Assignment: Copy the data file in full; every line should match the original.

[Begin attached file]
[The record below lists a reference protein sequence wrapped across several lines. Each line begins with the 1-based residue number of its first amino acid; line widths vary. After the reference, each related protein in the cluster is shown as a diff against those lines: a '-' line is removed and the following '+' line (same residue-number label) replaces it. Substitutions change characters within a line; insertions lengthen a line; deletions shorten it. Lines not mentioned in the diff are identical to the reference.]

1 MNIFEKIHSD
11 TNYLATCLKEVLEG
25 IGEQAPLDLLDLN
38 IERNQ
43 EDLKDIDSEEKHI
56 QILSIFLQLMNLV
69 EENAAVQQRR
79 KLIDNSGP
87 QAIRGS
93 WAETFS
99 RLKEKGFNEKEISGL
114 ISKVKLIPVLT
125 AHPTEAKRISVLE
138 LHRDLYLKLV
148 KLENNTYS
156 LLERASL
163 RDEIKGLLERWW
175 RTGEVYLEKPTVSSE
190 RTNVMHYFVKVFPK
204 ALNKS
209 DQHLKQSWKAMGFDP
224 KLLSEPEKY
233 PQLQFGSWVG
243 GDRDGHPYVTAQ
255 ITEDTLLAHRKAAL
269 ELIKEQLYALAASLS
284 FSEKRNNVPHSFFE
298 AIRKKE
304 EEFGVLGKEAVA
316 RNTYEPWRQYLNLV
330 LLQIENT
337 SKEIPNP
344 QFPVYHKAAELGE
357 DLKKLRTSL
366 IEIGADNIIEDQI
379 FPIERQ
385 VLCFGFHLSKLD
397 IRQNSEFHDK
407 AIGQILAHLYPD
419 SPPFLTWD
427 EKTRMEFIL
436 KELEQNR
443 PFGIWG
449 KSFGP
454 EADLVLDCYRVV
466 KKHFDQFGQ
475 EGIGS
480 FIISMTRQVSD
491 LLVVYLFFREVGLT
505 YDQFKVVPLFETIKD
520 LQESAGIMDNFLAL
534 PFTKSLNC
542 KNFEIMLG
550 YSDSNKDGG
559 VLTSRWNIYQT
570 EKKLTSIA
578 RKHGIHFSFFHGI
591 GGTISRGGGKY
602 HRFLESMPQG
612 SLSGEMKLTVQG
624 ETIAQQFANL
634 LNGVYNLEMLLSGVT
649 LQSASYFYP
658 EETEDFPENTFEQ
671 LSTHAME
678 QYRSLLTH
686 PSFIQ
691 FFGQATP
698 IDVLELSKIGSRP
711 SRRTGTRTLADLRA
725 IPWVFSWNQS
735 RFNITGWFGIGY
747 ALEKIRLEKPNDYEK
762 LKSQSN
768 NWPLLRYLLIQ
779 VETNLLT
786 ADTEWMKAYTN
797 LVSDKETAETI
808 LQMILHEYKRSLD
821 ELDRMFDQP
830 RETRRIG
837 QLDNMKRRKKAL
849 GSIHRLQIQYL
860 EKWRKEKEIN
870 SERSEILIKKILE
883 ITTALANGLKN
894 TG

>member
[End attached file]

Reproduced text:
[The record below lists a reference protein sequence wrapped across several lines. Each line begins with the 1-based residue number of its first amino acid; line widths vary. After the reference, each related protein in the cluster is shown as a diff against those lines: a '-' line is removed and the following '+' line (same residue-number label) replaces it. Substitutions change characters within a line; insertions lengthen a line; deletions shorten it. Lines not mentioned in the diff are identical to the reference.]

1 MNIFEKIHSD
11 TNYLATCLKEVLEG
25 IGEQAPLDLLDLN
38 IERNQ
43 EDLKDIDSEEKHI
56 QILSIFLQLMNLV
69 EENAAVQQRR
79 KLIDNSGP
87 QAIRGS
93 WAETFS
99 RLKEKGFNEKEISGL
114 ISKVKLIPVLT
125 AHPTEAKRISVLE
138 LHRDLYLKLV
148 KLENNTYS
156 LLERASL
163 RDEIKGLLERWW
175 RTGEVYLEKPTVSSE
190 RTNVMHYFVKVFPK
204 ALNKS
209 DQHLKQSWKAMGFDP
224 KLLSEPEKY
233 PQLQFGSWVG
243 GDRDGHPYVTAQ
255 ITEDTLLAHRKAAL
269 ELIKEQLYALAASLS
284 FSEKRNNVPHSFFE
298 AIRKKE
304 EEFGVLGKEAVA
316 RNTYEPWRQYLNLV
330 LLQIENT
337 SKEIPNP
344 QFPVYHKAAELGE
357 DLKKLRTSL
366 IEIGADNIIEDQI
379 FPIERQ
385 VLCFGFHLSKLD
397 IRQNSEFHDK
407 AIGQILAHLYPD
419 SPPFLTWD
427 EKTRMEFIL
436 KELEQNR
443 PFGIWG
449 KSFGP
454 EADLVLDCYRVV
466 KKHFDQFGQ
475 EGIGS
480 FIISMTRQVSD
491 LLVVYLFFREVGLT
505 YDQFKVVPLFETIKD
520 LQESAGIMDNFLAL
534 PFTKSLNC
542 KNFEIMLG
550 YSDSNKDGG
559 VLTSRWNIYQT
570 EKKLTSIA
578 RKHGIHFSFFHGI
591 GGTISRGGGKY
602 HRFLESMPQG
612 SLSGEMKLTVQG
624 ETIAQQFANL
634 LNGVYNLEMLLSGVT
649 LQSASYFYP
658 EETEDFPENTFEQ
671 LSTHAME
678 QYRSLLTH
686 PSFIQ
691 FFGQATP
698 IDVLELSKIGSRP
711 SRRTGTRTLADLRA
725 IPWVFSWNQS
735 RFNITGWFGIGY
747 ALEKIRLEKPNDYEK
762 LKSQSN
768 NWPLLRYLLIQ
779 VETNLLT
786 ADTEWMKAYTN
797 LVSDKETAETI
808 LQMILHEYKRSLD
821 ELDRMFDQP
830 RETRRIG
837 QLDNMKRRKKAL
849 GSIHRLQIQYL
860 EKWRKEKEIN
870 SERSEILIKKILE
883 ITTALANGLKN
894 TG

>member